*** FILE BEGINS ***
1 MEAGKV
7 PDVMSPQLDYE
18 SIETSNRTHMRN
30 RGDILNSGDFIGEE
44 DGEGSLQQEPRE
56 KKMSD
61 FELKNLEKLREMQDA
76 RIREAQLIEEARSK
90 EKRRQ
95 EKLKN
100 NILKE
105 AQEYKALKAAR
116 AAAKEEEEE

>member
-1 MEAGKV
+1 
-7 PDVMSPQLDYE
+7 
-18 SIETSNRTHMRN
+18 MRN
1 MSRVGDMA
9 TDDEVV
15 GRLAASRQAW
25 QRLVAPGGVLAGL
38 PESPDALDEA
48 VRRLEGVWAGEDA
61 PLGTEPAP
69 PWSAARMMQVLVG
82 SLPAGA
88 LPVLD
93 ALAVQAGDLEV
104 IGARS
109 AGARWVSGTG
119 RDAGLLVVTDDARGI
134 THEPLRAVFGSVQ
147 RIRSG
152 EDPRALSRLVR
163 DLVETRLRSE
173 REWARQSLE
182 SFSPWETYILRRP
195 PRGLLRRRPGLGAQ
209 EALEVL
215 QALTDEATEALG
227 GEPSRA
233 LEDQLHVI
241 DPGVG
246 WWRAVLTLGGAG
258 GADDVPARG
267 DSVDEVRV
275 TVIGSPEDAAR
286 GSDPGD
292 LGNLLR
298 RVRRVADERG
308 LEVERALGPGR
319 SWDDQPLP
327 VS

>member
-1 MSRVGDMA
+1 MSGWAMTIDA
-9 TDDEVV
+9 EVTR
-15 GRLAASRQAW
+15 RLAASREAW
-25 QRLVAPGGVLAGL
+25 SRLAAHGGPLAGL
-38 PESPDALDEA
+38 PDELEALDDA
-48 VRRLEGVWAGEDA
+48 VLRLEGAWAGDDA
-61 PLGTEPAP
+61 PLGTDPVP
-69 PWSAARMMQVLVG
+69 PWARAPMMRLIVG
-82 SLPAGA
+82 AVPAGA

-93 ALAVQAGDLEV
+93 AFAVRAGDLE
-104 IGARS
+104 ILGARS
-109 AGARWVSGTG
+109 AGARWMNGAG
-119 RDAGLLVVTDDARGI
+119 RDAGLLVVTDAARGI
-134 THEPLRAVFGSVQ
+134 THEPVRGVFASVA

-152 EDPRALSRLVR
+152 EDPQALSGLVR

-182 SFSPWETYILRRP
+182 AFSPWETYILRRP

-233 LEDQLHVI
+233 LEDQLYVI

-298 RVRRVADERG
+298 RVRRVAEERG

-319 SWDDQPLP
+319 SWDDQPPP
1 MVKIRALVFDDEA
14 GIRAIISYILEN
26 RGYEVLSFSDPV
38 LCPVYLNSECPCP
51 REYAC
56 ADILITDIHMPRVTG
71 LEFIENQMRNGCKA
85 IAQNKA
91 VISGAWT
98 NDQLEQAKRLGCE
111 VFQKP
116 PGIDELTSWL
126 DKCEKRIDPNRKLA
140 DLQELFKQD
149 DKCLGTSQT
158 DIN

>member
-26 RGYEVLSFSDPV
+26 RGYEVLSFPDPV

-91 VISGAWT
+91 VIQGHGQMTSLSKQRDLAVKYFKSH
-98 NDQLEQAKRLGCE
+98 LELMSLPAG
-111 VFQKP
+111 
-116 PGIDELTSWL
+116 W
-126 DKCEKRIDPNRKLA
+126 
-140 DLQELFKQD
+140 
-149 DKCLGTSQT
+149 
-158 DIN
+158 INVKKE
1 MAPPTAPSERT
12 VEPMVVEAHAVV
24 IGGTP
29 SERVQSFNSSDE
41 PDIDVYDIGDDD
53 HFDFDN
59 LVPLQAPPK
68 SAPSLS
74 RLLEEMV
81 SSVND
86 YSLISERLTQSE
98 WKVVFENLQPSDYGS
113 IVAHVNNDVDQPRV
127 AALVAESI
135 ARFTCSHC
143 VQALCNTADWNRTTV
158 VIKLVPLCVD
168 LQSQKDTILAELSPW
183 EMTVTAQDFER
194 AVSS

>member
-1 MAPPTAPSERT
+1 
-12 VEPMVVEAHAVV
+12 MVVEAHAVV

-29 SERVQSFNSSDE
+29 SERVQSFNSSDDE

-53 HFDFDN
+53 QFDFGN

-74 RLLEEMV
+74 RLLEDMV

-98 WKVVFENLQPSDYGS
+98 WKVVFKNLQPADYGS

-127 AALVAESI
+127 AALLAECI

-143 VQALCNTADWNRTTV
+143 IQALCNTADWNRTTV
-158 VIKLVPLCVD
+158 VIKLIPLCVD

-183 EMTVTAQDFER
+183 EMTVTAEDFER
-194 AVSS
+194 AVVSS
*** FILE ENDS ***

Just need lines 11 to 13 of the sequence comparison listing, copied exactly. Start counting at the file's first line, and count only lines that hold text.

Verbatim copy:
100 NILKE
105 AQEYKALKAAR
116 AAAKEEEEE